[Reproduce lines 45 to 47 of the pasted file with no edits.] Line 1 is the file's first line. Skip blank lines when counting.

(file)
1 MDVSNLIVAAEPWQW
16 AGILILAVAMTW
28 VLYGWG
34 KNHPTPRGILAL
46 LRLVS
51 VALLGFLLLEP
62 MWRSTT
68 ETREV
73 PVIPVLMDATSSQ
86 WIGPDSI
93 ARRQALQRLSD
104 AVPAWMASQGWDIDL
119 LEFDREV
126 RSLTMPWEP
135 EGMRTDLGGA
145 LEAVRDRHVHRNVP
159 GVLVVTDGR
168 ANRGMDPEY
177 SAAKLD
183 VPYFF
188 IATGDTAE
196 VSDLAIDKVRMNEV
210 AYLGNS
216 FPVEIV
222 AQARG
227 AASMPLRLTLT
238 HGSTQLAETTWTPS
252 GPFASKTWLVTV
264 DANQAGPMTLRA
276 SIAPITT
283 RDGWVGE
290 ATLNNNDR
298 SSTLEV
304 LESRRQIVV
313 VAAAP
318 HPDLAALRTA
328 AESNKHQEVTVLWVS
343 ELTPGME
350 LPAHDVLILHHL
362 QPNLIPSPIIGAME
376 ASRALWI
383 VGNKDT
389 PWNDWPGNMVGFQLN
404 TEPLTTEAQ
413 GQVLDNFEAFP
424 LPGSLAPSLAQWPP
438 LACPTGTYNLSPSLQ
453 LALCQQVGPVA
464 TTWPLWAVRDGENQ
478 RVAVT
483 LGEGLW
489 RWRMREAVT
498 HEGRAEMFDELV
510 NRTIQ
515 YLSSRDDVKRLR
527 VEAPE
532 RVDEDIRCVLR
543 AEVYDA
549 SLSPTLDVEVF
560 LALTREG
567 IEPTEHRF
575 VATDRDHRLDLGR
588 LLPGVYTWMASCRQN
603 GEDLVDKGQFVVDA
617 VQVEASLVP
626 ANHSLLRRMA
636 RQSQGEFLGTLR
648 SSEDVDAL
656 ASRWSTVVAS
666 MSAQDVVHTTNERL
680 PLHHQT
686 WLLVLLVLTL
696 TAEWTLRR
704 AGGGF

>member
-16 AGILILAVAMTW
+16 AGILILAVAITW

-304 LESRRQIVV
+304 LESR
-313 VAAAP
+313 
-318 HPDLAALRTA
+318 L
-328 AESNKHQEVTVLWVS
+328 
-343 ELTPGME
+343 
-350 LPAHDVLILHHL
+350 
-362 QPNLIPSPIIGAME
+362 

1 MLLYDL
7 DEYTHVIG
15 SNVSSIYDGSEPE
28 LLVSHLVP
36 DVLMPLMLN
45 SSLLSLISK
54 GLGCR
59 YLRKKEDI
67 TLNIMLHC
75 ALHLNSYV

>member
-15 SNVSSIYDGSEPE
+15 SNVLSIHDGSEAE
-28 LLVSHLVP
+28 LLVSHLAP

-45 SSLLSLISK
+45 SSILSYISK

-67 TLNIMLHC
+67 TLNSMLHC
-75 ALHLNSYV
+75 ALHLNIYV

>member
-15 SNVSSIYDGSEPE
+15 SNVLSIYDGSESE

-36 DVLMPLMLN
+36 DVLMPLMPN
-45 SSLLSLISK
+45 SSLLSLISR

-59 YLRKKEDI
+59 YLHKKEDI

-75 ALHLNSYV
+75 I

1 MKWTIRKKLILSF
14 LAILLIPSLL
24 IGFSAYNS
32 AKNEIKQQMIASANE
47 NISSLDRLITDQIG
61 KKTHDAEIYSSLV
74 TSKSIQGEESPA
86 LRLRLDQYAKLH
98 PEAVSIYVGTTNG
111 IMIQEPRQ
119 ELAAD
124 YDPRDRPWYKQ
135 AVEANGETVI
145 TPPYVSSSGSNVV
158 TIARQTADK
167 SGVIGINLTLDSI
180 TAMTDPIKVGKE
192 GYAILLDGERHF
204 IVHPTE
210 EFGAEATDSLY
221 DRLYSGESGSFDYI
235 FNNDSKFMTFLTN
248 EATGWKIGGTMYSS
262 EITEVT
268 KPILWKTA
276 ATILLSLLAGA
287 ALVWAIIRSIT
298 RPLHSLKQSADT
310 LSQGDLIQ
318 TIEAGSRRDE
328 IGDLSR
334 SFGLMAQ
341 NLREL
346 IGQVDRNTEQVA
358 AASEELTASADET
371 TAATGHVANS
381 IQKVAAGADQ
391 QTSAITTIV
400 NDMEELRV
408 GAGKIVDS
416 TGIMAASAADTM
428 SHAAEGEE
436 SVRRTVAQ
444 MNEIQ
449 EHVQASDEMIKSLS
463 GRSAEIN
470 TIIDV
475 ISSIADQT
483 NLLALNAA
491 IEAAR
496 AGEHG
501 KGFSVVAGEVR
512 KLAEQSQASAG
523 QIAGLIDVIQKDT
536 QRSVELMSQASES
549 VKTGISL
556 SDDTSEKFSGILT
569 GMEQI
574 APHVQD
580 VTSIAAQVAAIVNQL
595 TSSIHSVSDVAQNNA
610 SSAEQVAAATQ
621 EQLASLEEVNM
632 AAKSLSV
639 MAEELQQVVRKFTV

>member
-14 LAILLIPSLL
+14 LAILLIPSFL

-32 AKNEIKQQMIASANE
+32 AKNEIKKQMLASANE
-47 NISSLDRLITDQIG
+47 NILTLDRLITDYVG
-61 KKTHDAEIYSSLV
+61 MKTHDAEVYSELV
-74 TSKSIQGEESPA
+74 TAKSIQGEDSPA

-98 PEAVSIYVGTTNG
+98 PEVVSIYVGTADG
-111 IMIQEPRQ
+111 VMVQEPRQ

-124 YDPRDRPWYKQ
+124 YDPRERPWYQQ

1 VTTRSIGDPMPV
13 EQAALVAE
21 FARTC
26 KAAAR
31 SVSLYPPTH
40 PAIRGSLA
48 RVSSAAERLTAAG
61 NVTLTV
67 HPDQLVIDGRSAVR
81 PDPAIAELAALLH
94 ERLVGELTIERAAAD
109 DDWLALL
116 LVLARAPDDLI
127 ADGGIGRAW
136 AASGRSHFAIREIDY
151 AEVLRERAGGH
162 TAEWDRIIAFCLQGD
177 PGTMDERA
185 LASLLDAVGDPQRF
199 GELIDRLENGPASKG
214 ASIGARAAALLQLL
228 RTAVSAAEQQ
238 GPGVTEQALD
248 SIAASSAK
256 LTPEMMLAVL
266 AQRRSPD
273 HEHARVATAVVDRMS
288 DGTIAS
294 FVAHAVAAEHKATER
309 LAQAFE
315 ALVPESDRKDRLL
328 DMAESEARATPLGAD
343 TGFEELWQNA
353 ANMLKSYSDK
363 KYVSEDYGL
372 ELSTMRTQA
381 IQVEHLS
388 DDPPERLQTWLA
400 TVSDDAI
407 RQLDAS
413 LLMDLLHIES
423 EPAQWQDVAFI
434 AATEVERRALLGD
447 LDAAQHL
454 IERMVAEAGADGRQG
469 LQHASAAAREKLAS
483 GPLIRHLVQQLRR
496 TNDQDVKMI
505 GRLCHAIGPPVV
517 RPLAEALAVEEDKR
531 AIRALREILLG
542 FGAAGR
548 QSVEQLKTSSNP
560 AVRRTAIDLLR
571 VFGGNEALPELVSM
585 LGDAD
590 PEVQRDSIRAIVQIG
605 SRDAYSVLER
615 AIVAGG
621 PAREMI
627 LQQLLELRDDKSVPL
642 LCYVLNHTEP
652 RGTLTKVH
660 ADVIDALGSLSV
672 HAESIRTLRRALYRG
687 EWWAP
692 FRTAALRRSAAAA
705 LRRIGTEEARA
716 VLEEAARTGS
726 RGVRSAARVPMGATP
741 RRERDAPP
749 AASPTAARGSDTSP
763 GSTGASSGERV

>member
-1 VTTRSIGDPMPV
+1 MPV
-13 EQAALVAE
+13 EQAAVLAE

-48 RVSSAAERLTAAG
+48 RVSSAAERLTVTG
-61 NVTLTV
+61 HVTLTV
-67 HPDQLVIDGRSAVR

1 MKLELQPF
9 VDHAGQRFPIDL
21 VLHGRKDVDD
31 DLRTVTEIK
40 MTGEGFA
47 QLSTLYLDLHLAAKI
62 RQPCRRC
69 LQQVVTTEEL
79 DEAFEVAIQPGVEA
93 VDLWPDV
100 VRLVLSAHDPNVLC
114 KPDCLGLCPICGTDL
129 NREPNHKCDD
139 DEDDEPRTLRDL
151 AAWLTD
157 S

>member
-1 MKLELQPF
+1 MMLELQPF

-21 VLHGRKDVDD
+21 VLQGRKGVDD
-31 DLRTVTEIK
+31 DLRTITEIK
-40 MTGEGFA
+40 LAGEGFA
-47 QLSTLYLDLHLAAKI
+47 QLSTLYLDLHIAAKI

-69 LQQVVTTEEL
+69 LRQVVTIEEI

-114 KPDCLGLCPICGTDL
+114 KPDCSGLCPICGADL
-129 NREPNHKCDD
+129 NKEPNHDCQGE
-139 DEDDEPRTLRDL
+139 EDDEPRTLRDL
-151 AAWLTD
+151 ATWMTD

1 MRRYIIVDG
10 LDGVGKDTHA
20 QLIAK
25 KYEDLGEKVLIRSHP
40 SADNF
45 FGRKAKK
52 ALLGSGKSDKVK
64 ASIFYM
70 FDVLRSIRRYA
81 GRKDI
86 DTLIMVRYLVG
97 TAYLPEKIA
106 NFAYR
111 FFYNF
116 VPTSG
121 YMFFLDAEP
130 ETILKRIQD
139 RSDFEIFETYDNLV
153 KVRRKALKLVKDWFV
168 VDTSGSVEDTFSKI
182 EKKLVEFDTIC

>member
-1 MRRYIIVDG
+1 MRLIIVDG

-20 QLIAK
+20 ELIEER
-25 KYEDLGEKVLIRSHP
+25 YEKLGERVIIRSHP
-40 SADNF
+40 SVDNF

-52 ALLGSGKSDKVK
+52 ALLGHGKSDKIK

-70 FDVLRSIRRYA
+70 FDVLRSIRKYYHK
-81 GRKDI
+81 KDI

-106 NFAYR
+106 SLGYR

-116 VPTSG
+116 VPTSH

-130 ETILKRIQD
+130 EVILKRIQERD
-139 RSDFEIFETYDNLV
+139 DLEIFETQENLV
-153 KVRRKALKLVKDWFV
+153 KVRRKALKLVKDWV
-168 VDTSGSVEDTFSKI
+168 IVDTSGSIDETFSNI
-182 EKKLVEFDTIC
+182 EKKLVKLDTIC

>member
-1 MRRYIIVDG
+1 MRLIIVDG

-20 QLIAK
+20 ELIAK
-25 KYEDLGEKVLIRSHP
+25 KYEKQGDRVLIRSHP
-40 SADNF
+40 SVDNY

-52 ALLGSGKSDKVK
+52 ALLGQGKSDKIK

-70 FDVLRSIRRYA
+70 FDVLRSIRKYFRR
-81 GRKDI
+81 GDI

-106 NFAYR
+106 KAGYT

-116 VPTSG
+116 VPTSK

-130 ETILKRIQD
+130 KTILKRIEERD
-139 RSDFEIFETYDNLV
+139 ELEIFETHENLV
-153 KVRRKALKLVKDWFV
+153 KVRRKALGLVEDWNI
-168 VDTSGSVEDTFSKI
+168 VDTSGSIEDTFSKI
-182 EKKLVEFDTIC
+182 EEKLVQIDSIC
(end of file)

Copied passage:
413 GQVLDNFEAFP
424 LPGSLAPSLAQWPP
438 LACPTGTYNLSPSLQ